The father of an infant who drowned last month in Lake Minnetonka made his first court appearance Friday afternoon after being charged earlier in the week with vehicular homicide.
Jonathan Markle, accompanied by his attorney, turned himself in and surrendered his passport Thursday night. He was assigned a cell and sat behind obscured windows in the courtroom Friday.
Prosecutors say Markle was legally drunk on the evening of Jan. 18 when his family’s vehicle broke through the ice underneath the Halstead Bay Bridge in Minnetrista. Markle’s nine-month old daughter Tabitha was trapped in the SUV and died three days after the accident.
Markle’s attorney, Joe Friedberg, spoke to reporters following Friday’s hearing and said his client dove down six feet in freezing water on three occasions to rescue the infant.
“The first two he was unable to get the car seat unhooked,” Friedberg said. “On the last one he probably couldn’t do that. His hands just weren’t working anymore.”
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A blood alcohol test administered at two hours after the accident came back at .13, but Friedberg questioned whether consent had been given to extract the sample.
“There’s a case in front of the United States Supreme Court right now out of Missouri,” Friedberg said. “There are 25 states that require a warrant—Minnesota doesn’t—and that is a very contemporary legal issue.”
Friedberg went on to say he didn’t yet know enough about the Markle case to “see what side of that law we’re on.”
“I haven’t read a complaint yet that made anyone look anything other than guilty,” Friedberg said. “What is the word? ‘Submitted?’ It sounds like that’s a chosen word.”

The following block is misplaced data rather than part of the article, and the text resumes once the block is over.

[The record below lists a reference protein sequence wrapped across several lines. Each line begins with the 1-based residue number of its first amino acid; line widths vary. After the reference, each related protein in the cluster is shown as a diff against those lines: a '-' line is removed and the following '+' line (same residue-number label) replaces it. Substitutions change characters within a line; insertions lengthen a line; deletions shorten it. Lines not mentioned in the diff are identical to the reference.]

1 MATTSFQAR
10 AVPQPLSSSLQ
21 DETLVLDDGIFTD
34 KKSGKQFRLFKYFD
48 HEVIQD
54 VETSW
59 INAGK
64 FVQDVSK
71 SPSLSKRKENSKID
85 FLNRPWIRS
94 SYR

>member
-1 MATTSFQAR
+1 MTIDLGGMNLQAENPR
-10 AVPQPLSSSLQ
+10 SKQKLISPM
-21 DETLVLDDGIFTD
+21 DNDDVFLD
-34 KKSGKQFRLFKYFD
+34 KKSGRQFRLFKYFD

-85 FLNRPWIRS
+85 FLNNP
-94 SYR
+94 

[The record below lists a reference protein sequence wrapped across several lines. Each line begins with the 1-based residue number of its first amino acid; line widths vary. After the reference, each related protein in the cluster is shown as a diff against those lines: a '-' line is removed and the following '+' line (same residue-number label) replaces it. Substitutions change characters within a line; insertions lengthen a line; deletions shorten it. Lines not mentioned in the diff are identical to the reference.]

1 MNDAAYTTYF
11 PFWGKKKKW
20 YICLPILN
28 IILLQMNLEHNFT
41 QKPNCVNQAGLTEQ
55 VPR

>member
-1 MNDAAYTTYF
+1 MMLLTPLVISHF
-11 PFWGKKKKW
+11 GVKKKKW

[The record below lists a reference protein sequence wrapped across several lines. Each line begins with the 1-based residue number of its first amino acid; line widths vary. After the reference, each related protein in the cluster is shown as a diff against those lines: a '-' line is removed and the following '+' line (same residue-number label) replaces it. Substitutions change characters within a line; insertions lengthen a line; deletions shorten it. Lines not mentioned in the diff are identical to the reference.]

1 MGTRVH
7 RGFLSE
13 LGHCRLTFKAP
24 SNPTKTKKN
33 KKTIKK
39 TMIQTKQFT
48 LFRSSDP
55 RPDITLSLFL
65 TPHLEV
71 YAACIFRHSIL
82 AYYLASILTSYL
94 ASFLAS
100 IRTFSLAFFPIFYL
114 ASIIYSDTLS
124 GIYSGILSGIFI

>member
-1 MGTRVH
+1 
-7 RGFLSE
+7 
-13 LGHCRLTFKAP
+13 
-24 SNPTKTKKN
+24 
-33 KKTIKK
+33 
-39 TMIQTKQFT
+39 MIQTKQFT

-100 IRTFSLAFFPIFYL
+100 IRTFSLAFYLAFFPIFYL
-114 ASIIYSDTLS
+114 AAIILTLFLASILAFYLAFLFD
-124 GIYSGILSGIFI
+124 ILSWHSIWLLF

As for the three-week gap between the accident and charges being filed by the Hennepin County Attorney’s Office, Friedberg said he thought it was “about the amount of time it normally takes” for a charge like vehicular homicide to reach a judge.
Markle said little in court, only reciting his name and answering, “yes” to a series of simple questions. Conditional bail was set at $50,000. He is expected to be released before the weekend.
Two other family members—Markle's wife, Amanda, and another female child—were also in the vehicle went it went through the ice. Both made it to safety, thanks to quick-thinking first responders.
Amanda Markle is a teacher with the Richfield School District. She was not in court Friday afternoon.
Tabitha Markle's death was Lake Minnetonka's first of the season, but it would not be the last. A grandmother and her grandson drowned last weekend after breaking through the ice near the Grays Bay Bridge.
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The Hennepin County Sheriff's Office began adding additional "thin ice" signs this week, as well as orange fencing, around areas of Lake Minnetonka prone to dangerous ice conditions—specifically near channels and known pressure ridges.
Almost 20 confirmed instances of vehicles going through the ice on Lake Minnetonka have been documented this winter. After helping the driver to safety, a Deephaven man took a dramatic photo earlier this week of a small SUV through the ice near the Minnetonka Yacht club.
Less than two weeks ago a vehcile went through the ice on Carsons Bay near Big Island after hitting an ice ridge. Earlier in the day, the Water Patrol had posted thin ice signs in the area where the vehicle broke through.
Last winter, Hennepin County Rich Stanek ordered all vehilces off the ice in Hennepin County following a rash of vehicles breaking through the ice. No such order is anticipated to be given in the near future.
"There is safe ice, but where we are having problems is in the channels and the pressure ridges," Major Darrell Huggett said earlier this week. "Early on we had no snow, which allows people to kind of go wherever they want on the ice, but now with the snow pack it's a little more difficult. We don't have any intentions at this time to close the lakes or the launches."